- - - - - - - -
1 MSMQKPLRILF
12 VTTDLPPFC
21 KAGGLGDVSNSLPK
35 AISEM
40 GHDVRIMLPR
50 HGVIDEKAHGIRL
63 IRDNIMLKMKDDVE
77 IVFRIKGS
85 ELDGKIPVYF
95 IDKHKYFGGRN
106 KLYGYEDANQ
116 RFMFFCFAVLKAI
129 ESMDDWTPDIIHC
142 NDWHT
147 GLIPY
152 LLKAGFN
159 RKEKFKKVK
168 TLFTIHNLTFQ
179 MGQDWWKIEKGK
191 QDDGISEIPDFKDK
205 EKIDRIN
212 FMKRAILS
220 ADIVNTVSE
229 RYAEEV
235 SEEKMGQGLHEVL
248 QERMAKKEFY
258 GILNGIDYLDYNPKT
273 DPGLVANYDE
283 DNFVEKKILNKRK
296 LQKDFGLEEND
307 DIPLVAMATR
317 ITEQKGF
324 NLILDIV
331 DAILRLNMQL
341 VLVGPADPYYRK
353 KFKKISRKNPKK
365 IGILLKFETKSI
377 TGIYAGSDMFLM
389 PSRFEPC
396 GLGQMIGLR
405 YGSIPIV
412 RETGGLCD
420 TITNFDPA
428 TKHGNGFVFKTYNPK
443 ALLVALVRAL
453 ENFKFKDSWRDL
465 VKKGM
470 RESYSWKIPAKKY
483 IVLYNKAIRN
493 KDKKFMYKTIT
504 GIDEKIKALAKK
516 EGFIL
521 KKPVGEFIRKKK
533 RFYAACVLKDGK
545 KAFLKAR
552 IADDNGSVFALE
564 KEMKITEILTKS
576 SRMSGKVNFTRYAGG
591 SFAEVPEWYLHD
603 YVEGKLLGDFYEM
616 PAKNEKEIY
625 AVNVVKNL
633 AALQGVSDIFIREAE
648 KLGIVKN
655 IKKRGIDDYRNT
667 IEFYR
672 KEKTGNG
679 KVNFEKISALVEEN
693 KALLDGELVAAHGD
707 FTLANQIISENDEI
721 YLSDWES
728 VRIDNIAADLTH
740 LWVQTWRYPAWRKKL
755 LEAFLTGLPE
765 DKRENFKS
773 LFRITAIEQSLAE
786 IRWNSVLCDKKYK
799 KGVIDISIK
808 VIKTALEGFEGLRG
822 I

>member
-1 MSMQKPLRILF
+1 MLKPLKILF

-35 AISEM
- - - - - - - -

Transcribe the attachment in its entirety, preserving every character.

1 MSMQKPLRILF
12 VTTDLPPFC
21 KAGGLGDVSNSLPK
35 AISEM
40 GHDVRIMLPR
50 HGVIDEKAHGIRL
63 IRDNIMLKMKDDVE
77 IVFRIKGS
85 ELDGKIPVYF
95 IDKHKYFGGRN
106 KLYGYEDANQ
116 RFMFFCFAVLKAI
129 ESMDDWTPDIIHC
142 NDWHT
147 GLIPY
152 LLKAGFN
159 RKEKFKKVK
168 TLFTIHNLTFQ
179 MGQDWWKIEKGK
191 QDDGISEIPDFKDK
205 EKIDRIN
212 FMKRAILS
220 ADIVNTVSE
229 RYAEEV
235 SEEKMGQGLHEVL
248 QERMAKKEFY
258 GILNGIDYLDYNPKT
273 DPGLVANYDE
283 DNFVEKKILNKRK
296 LQKDFGLEEND
307 DIPLVAMATR
317 ITEQKGF
324 NLILDIV
331 DAILRLNMQL
341 VLVGPADPYYRK
353 KFKKISRKNPKK
365 IGILLKFETKSI
377 TGIYAGSDMFLM
389 PSRFEPC
396 GLGQMIGLR
405 YGSIPIV
412 RETGGLCD
420 TITNFDPA
428 TKHGNGFVFKTYNPK
443 ALLVALVRAL
453 ENFKFKDSWRDL
465 VKKGM
470 RESYSWKIPAKKY
483 IVLYNKAIRN
493 KDKKFMYKTIT
504 GIDEKIKALAKK
516 EGFIL
521 KKPVGEFIRKKK
533 RFYAACVLKDGK
545 KAFLKAR
552 IADDNGSVFALE
564 KEMKITEILTKS
576 SRMSGKVNFTRYAGG
591 SFAEVPEWYLHD
603 YVEGKLLGDFYEM
616 PAKNEKEIY
625 AVNVVKNL
633 AALQGVSDIFIREAE
648 KLGIVKN
655 IKKRGIDDYRNT
667 IEFYR
672 KEKTGNG
679 KVNFEKISALVEEN
693 KALLDGELVAAHGD
707 FTLANQIISENDEI
721 YLSDWES
728 VRIDNIAADLTH
740 LWVQTWRYPAWRKKL
755 LEAFLTGLPE
765 DKRENFKS
773 LFRITAIEQSLAE
786 IRWNSVLCDKKYK
799 KGVIDISIK
808 VIKTALEGFEGLRG
822 I

>member
-1 MSMQKPLRILF
+1 MLKPLKILF

-35 AISEM